Earlier this year, I jumped on the clergy bandwagon and purchased a liturgical day-planner from Sacred Ordinary Days after several clergy-women friends told me how much they loved it*. There are daily prompts for scripture reading, intentional space for time-keeping and schedules as well as a weekly examen for each Sunday.
Developed from the model first introduced by St. Ignatius of Loyola, the Prayer of Examen is a tool designed to take the pray-er through 5 prompts: to become aware of God’s presence; to review the day with gratitude; to pay attention to one’s emotions; to choose one feature of the day and pray from it; to look toward tomorrow.
Buying this resource and actually utilizing all of its amazing benefits has been a real challenge for me. Moreover, taking time to use the weekly examen resource as a means of intentional Sabbath has been even more of a struggle.
I am not one to hunker down and block out intentional quiet time each morning [gasp!] to reflect on my day or the day to come. Perhaps you are shocked and horrified to hear this out of the mouth of a pastor! In reality, I struggle with spiritual disciplines like quiet study, reflecting on my week and praying for the week to come.
I fall prey to the distraction of busy-ness in my life.
Balancing full-time work, my home life (complete with spouse, a toddling 1 year old child and a four-legged, fur child) and a healthy social-emotional-physical-spiritual life can feel like a daunting task. I spend more time thinking about what I have to do next, where I have to be next, and what I need to accomplish next.
I rely on my electronic work calendar, which syncs to my IPhone calendar, which is sent to my husband’s IPhone calendar, where the loop finally closes with my Gmail calendar. This reality exhausts me as I write this very minute…
Perhaps you or your congregants also struggle with the problem of being too busy. I create a busy-ness which becomes a pattern of normality for me and my family. This busy-ness distracts us from meaningful Sabbath practices. We cannot do those things which are edifying to our existence as God’s beloved because…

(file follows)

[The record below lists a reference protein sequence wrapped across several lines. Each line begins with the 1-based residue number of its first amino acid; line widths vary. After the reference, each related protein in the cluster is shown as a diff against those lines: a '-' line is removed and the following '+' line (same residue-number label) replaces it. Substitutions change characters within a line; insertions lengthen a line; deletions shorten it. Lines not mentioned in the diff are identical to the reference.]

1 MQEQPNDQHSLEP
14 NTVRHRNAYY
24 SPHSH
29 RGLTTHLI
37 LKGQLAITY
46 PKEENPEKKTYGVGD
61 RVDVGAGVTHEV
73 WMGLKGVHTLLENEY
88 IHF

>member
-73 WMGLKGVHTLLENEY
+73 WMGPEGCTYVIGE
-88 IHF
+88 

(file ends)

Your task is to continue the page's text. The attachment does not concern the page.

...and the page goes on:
we don’t have time.
we don’t have the energy.
we don’t have the bandwidth.
there is just too much to do!
The reflection for this upcoming Sunday included a quote from pastor David Lomas:
(I’ll take a big bite of humble pie, along with you, when reading this reminder)
Sabbath reminds us that we are loved for who we are, not for what we can produce…Sabbath does not exist for what it gives us, nor for how it helps us, but for the way it equips us to live into our truest identities. We are not ‘human doings,’ but ‘human beings’.
Sunday may be the busiest day in your congregation. Or maybe a weekday evening includes programming for the whole family with a potluck supper. We pack our schedule for Church-related ventures with things to do: choir practice, youth group, fellowship dinners, committee meetings, worship planning, service opportunities, and the like. These things which we do are vital and important to the life of the Church! However, apart from weekly worship, does the Church serve the needs of weekly Sabbath? What might this look like?
Imagine a weekly prayer hour when members were able to meditate through prayer stations around the sanctuary in an effort to practice a weekly examen.
Imagine a small group gathering in the early morning or evening to share, intentionally, about their experience of God during the last 24 hours.
Imagine the church opening its doors to families who gather to read children’s stories and reflect on God’s presence in their lives.
Does your congregation serve the needs of providing Sabbath during the week?
What does this look like? Share your thoughts!
Rev. Nicole Childress Ball
*This is not an advertisement for Sacred Ordinary Days planners. The opinions expressed here are mine, alone.*